Quartararo's rivals were not impressed with his arithmetic. "This long lap penalty, maybe you gain a bit of time rather than lose!" Joan Mir joked. "No, for sure you don't gain time. But it's not 3 seconds, not at all. Maybe just 1 second. It's a really tight corner, and also the line is really close. In a slow corner you always use less time than in a fast corner. I think that this can be improved a little bit more, to have more or less that 3 seconds average."

Pecco Bagnaia pointed to the variation between tracks. "In Assen you lose 4 seconds, here you maybe lose 1. It depends on the circuit because in Sachsenring you don’t lost much time. It depends on the run-off area because some tracks have more, here there is none. It is difficult to say anything about it. Maybe we will speak in the safety commission."

Aleix Espargaro had strong opinions, but was all too aware of the fact that he also had a dog in this particular fight, as the closest rival to Fabio Quartararo. That was only made worse by his naturally tendency to hyperbole, claiming that the Long Lap penalty was only costing 0.8 seconds at Silverstone. He tried to point out that it was about fairness, that a Long Lap penalty served at one track was very different than at others.

It was still a better solution than just adding an arbitrary time penalty, he insisted. "It is good for the show and we have to remember that this is a show and it is nice; the Long Lap penalty. We make a lot of noise about it but in the end it’s nothing. Just a show."

In the past, penalties were disproportionately severe, Espargaro said. "If you did a jump start then you had to do a ride-through and this was a disaster. Now you do a Long Lap penalty and it puts more show."

But the most important thing was the consistency between tracks. The penalty should be roughly 3 seconds everywhere, he insisted, and there were ways to address that. "It is a good invention but now we have to be serious with it. I don’t think it is that difficult. Someone can come with a Superbike and try it, if it’s too fast then you tighten it. You can have half a second up or down but not from 3.1 or 3.2 like it was in Barcelona to 0.8 here. That’s a huge difference."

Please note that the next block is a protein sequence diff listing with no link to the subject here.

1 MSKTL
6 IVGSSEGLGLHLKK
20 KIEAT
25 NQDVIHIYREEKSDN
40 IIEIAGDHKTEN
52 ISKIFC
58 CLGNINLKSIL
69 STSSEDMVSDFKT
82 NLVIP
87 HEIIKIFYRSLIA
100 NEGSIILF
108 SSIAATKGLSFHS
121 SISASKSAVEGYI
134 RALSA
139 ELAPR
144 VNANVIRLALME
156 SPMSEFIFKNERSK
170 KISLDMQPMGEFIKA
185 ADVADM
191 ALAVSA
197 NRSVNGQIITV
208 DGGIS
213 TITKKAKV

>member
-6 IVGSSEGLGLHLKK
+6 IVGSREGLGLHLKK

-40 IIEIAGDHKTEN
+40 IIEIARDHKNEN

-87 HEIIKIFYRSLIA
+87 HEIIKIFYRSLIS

Testing time

Fridays are also good days to be testing, and there were more than a few new parts on display. Some garishly blatant, like the Stegasaurus-style plates on the tail of the Ducati, or the long exhaust making a reappearance on the KTMs. Others were far more subtle, like the new frame being used by Takaaki Nakagami in the LCR Honda squad.

That Nakagami is testing a new chassis is interesting in itself. It is a public secret that Nakagami is keeping the Idemitsu-backed seat at LCR open until there is a suitable Japanese or Asian replacement rider, with one of either Somkiat Chantra or Ai Ogura widely expected to take over at some point. But Nakagami has not been given his marching orders just yet.

"During the summer break we had some conversations with HRC and they asked me to test, and I said, definitely yes, more than welcome, so this is already planned," Nakagami said of his workload at Silverstone, which included a new chassis and a development of the new aero package he had tried at the Barcelona test.

Confidentiality clause

But it is also because HRC has little choice. Stefan Bradl is already replacing Marc Marquez, who is recovering from another operation on his arm, and so there is little point in the test rider doing even more testing. Pol Espargaro is off to Tech3 KTM (he wouldn't name names on Thursday, but the fact he said he had a new contract and it would be announced "soon" points to an announcement at the Red Bull Ring in two weeks time), and Alex Marquez is headed to Gresini Ducati.

HRC have decided that departing riders will not get to use development parts, for fear of sharing what they know with their new employers. A cynic might wonder what they have to lose, given the current run of results with Marc Marquez missing. But that has often been the way with Honda and with other Japanese factories.

The contrast with KTM is interesting. Both Brad Binder and the departing Miguel Oliveira were given the new exhaust to try, despite one staying and the other heading off to RNF Aprilia (or so we believe).